Ask your tutors for help if you feel you need extra help in managing your time and work.
Help is available at the Student Counselling Service for students who lack confidence about their academic and study skills.
Updating your skills as necessaryThe University offers a range of courses to help you develop your skills. OUCS offers courses in computer skills, including in office software and specialist programmes used for research, for a nominal fee. The libraries also provide training in how to use them, including how to carry out online literature searches. The language centre gives students the opportunity to learn a new language, either in classes or through individual study in their library. The Student Union offers finals forums - classes to help you prepare for your finals - in Hilary and Trinity terms. If you feel you need to develop a particular skill, do speak to your tutor or supervisor to discuss how to find support in this.
Understanding the pressures you face
It may help to recognise that being a mature student does bring special pressures. This may particularly be the case if you are also attending to the demands of a family and children. You also may not be giving yourself enough credit for non-academic skills that you have acquired.
Try not to put extra pressure on yourself by being perfectionist – acknowledge it will take time to get back into the rhythm of studying and that it will all seem unfamiliar and perhaps frightening at first. Talking to others – whether students in the same situation or one of your tutors – may help to put things in perspective.
If you feel overwhelmed and troubled by conflicting demands to the extent that it is affecting your work and enjoyment of life, it may help to talk to a counsellor.
It is important to allow some space for yourself, however impossible or unrealistic this seems at times. Try to spend some time doing things that make you feel better, whether by being with friends or relaxing on your own. Take time to recharge your batteries.
Making time for yourself
Trying to make yourself work when your head is full of other pressures will never work. It sounds simple, but often the best thing to do is to take a break. There are loads of great green spaces in Oxford that are perfect for clearing your head such as The University Parks, The Oxford Canal and Portmeadow.
Making use of all the help available
The most important thing to do if you are experiencing problems, particularly if they are affecting your work, is to ask for help. Everyone at Oxford goes through a difficult phase, but the earlier you ask for help, the quicker you may be able to resolve the problem. Your college and department have a number of people who will be able to advise you - undergraduates can contact their moral or welfare tutor whiles graduates can contact their college advisor or department's Director of Graduate Studies for advice.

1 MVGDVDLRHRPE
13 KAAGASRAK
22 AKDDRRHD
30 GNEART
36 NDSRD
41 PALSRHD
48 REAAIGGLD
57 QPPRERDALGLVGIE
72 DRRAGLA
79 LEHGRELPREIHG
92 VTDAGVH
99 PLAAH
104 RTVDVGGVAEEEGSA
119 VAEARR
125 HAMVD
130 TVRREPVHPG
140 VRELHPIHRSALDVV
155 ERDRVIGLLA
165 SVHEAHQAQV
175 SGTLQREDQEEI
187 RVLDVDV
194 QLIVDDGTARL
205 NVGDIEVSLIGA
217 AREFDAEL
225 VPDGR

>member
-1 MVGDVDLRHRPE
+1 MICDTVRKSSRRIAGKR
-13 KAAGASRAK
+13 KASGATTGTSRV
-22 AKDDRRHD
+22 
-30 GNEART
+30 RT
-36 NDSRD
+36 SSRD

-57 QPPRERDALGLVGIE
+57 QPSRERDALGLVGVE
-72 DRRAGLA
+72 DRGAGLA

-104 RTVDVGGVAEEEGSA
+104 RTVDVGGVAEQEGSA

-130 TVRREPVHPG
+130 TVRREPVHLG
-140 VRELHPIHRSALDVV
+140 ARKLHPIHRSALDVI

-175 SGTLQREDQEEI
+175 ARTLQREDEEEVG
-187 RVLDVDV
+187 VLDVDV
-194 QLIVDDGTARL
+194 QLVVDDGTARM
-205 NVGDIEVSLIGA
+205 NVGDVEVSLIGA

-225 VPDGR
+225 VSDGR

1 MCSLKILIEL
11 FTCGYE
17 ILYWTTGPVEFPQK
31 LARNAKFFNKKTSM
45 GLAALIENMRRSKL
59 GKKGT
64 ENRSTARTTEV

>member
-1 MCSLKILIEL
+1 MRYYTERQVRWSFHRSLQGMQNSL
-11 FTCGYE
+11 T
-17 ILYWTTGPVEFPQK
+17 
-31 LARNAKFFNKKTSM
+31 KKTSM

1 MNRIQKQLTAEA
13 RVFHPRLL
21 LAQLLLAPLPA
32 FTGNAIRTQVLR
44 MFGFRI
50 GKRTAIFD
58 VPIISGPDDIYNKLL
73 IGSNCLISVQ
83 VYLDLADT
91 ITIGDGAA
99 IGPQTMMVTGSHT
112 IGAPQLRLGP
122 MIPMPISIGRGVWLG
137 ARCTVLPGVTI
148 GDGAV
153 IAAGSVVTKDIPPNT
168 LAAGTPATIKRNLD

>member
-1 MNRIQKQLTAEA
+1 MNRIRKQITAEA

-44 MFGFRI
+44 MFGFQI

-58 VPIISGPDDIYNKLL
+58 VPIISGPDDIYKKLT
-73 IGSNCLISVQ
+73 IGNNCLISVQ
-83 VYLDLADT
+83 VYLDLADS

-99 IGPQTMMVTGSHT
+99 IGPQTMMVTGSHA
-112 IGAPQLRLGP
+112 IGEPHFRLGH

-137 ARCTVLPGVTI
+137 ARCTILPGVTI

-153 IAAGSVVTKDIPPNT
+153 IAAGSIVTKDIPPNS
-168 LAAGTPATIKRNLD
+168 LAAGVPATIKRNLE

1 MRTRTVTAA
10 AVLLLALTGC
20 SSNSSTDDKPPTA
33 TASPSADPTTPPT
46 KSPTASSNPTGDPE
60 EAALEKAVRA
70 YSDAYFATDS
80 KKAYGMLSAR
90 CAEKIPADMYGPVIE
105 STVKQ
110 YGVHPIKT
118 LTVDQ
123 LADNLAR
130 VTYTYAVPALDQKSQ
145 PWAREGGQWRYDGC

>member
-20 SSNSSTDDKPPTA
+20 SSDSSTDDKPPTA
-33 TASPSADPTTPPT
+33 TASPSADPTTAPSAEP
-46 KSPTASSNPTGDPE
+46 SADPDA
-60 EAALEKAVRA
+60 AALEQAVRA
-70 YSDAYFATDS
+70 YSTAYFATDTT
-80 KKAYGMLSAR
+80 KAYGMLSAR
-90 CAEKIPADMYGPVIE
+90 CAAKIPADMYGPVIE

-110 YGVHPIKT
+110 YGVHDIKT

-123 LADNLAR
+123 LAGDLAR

There is also a range of services across the University that you can access. These include:
- Oxford University Counselling Service
- Childcare Services
- Oxford University Student Union runs events for mature students and student parents.
- Student Information - visa advice
- Harrassment Advice
- OUSU Student Advice Service: free and confidential advice on any issue. They can help you if you are not sure who else to talk to.
- Nightline - a term-time listening service run by students.
Depending on which college you are at, you may be able to join the MCR, rather than the JCR. This will enable you to meet and socialise with students closer to your own age, and should help you deal with worries about fitting in. You can contact your MCR President before you arrive to find out if this is possible - be aware there may be a charge for this.
Your college will also have an extensive welfare system in place. Although the detail will vary by college, colleges tend to have a combination of welfare/moral tutors, Junior Deans, students trained as Peer Supporters, college doctors and nurses, and common room welfare officers, who you can contact if you are experiencing difficulties.